He adds that completing the diploma counts as contributing 50 hours of insolvency work under the experience requirement for the Official Receiver’s Office’s Panel A Scheme. “Doing the insolvency diploma can help accountants advance their career or improve their business in a very practical way by helping them get on to the Official Receiver’s panel,” Ng says.

Unsurprisingly, there is high demand for the programme, particularly as the volume of insolvency work is increasing, due to the economic downturn triggered by the COVID-19 pandemic.

The diploma course is aimed at accountants and lawyers who want to move into insolvency, as well as those who want to refresh their knowledge, or advance in their career. In the past, it has also been taken by people working in government departments and professionals from financial institutions and banks, particularly those who deal with loan defaults.

The diploma course is open to both members and non-members who have at least 24 months’ relevant experience or who have completed the Institute’s Insolvency Preparatory II course. “It is a very high-level, demanding course, so students must have relevant experience. For those thinking of moving into insolvency, the programme will give them a clear picture of what it is like. For those already in this area, it will give them the skills and perspective to consider cases in a much broader way,” Ng says.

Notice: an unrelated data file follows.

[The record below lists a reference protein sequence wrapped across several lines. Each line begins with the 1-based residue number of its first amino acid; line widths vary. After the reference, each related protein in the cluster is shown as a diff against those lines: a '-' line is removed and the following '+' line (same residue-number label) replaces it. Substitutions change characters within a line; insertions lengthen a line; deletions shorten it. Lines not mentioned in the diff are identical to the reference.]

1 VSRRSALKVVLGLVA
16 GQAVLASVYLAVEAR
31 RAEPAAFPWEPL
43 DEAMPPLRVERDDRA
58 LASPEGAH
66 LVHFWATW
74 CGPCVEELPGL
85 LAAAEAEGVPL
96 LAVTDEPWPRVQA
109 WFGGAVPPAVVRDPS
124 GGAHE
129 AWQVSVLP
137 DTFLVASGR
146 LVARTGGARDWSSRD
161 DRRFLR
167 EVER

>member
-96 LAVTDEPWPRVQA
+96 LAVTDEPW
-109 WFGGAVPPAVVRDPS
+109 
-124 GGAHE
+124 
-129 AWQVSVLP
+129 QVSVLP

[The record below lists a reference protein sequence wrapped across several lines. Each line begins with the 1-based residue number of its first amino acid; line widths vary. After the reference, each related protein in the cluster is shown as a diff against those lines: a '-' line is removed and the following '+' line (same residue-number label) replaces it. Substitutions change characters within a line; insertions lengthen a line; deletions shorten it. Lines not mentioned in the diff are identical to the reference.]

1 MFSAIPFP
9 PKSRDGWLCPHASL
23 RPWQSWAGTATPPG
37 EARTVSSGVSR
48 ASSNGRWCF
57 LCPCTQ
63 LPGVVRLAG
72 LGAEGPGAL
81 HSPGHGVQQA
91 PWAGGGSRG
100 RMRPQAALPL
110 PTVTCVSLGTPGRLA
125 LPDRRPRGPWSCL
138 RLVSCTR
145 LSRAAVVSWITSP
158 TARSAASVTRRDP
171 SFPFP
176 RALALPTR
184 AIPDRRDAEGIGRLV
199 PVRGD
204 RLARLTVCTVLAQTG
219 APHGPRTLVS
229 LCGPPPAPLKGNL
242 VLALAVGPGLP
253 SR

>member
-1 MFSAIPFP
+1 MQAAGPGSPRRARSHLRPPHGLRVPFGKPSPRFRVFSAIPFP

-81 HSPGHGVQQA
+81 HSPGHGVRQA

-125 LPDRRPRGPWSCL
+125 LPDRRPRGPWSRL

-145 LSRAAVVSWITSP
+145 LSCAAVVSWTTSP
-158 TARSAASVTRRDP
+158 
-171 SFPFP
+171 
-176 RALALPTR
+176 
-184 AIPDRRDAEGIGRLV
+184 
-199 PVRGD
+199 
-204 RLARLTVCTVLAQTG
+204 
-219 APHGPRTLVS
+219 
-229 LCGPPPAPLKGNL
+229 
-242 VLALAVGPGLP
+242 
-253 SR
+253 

The Institute’s Specialist Programmes in Taxation are aimed at members who want to increase their tax knowledge and practical experience in a field as rapidly-changing as tax.

Course Director Lee explains that in the past, qualified accountants who were interested in pursuing a career as a tax advisor relied on self-learning, continuing professional development (CPD) events, seminars and conferences to acquire the relevant knowledge.